One of the most attractive things about Sue Wootton’s work is her attention to form. Her shape poem, “Jar”, has a conclusion neatly echoing and transforming its beginning. Similarly “Under / Over” is shaped to replicate the descent and the rise of a diver under ice. Her “little shanty” has exactly the (mainly rhyming) form of a sea shanty, tho’ ‘tis evidently all an extended metaphor where the ship is the solidity of love.
More important than these frolics is the strong sense of the value of onomatopoeic sound. Many of Wootton’s poems sing and bounce. Take a look at the poem “Luthier”; or at the central section of “Abandoned stable, Matanaka”, replicating the experience of a horse-ride in childhood:
Misted morning rides on horse-wide tracks
on board the felted ribcage of a breathing beast.
Seed heads swashed our knees. We parted leaves.
The passing world itched flesh to snort and snicker.
Ears flick-flacked and swivelled: nets set to catch
the pitch of tremors set off by a distant barking dog.
The bite, the bit, the spit, the froth, the foam.
The lips that curled back rubbery to show
the sea-slug tongue, the yellow chomping bones…:
The emphases of sound here play out the rhythm of the horse, the accelerating tempo of its pace, and the swift brushing-past of the foliage.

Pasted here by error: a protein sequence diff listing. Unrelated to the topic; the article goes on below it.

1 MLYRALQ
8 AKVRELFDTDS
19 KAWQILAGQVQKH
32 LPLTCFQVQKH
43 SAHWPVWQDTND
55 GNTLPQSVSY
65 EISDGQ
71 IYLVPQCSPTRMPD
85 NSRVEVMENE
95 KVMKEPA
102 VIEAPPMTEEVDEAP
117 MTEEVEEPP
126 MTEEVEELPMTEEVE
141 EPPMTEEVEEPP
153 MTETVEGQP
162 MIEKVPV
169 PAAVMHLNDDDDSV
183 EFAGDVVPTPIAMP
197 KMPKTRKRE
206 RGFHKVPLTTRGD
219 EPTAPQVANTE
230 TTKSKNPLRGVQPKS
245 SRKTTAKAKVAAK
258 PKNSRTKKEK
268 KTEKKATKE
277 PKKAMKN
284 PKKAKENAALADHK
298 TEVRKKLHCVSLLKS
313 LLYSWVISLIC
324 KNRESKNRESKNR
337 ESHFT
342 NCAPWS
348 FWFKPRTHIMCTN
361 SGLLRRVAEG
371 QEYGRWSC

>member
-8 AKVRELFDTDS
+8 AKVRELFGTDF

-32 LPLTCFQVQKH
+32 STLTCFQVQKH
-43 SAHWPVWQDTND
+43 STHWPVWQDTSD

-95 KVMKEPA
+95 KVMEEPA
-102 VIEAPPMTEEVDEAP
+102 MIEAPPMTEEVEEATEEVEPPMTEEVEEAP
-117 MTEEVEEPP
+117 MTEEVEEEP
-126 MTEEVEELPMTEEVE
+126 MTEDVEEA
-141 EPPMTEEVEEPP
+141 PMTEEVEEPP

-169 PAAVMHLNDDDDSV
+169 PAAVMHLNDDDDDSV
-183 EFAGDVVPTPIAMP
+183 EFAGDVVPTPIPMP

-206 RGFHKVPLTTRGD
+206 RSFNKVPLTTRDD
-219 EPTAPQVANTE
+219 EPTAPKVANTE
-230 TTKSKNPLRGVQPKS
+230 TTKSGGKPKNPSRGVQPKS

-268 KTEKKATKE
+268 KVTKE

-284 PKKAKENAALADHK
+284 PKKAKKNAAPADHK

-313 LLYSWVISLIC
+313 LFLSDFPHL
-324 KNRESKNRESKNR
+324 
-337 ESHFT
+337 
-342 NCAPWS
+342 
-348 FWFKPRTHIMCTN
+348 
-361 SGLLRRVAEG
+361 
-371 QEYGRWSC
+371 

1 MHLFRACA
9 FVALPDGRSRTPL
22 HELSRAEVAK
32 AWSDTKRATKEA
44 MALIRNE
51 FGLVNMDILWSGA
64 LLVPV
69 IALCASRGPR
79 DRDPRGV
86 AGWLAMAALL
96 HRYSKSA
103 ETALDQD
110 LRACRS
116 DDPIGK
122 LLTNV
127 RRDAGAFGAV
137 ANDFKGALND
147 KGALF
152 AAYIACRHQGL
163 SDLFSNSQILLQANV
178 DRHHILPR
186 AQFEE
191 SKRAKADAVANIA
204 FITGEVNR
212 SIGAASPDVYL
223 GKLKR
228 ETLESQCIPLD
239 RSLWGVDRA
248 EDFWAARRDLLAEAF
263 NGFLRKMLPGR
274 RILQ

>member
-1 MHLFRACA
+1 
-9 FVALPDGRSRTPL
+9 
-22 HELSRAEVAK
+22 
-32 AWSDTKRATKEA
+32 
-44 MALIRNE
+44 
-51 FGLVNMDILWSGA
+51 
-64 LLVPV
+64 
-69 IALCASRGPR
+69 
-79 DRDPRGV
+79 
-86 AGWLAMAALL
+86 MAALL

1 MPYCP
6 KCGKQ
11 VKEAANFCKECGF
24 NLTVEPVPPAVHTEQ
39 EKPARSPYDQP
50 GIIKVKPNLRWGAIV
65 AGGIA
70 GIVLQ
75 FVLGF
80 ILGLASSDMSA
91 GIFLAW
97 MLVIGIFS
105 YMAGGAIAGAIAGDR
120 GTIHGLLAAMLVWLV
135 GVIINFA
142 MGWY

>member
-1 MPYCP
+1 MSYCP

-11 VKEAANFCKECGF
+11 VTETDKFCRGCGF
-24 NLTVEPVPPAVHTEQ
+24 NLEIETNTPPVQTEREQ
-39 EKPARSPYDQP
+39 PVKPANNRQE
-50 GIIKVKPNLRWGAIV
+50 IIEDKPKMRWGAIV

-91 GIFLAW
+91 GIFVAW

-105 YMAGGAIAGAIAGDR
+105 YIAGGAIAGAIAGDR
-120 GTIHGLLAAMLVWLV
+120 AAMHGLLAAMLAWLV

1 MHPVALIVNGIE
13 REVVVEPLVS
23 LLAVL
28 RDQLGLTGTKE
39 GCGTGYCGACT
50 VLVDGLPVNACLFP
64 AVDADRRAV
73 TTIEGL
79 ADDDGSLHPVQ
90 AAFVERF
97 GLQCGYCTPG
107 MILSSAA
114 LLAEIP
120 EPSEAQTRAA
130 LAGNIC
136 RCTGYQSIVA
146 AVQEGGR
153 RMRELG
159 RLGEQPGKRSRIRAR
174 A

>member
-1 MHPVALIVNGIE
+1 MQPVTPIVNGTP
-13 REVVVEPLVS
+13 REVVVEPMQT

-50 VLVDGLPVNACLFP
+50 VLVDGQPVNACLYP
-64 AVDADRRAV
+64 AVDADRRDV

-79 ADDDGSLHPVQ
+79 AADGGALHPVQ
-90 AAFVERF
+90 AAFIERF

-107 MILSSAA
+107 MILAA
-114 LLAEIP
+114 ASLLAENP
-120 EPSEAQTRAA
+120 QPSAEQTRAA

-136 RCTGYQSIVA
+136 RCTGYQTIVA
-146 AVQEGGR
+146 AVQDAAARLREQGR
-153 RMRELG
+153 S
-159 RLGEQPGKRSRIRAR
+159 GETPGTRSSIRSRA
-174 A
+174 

I do not aim to be the uncritical admirer of every poem in this book. A prose poem like “Picnic” is good and precise reportage of a family picnic with young children, but I am not sure that it is anything more than that. Yet this book has some great poems. The greatest may be Lingua Incognita – about both the limits of language and how language does not rise to the occasion of emotional stress. Fittingly, it is quoted in the blurb, drawing attention to one of the poet’s major preoccupations. Then there is “Strange Monster” – a genuinely heroic poem, with references to Marianne Moore, wherein the nature of poetry itself is explored in an extended image of a kitchen. Sue Wootton’s fine sense of form shines here as the poem is written (mainly) in iambic triplets.
A personal favourite, though, is “Ice Diver”, a poem almost in the grand manner, but with strong sense of modernity. I quote it here in full.

O feed more salt to that deepest heart –
blind, propulsive, without a shell, at
each squeeze pushed hard into the net.

Not you, fisherboy, winding in your reel,
sticking to your quota. But you, off-duty,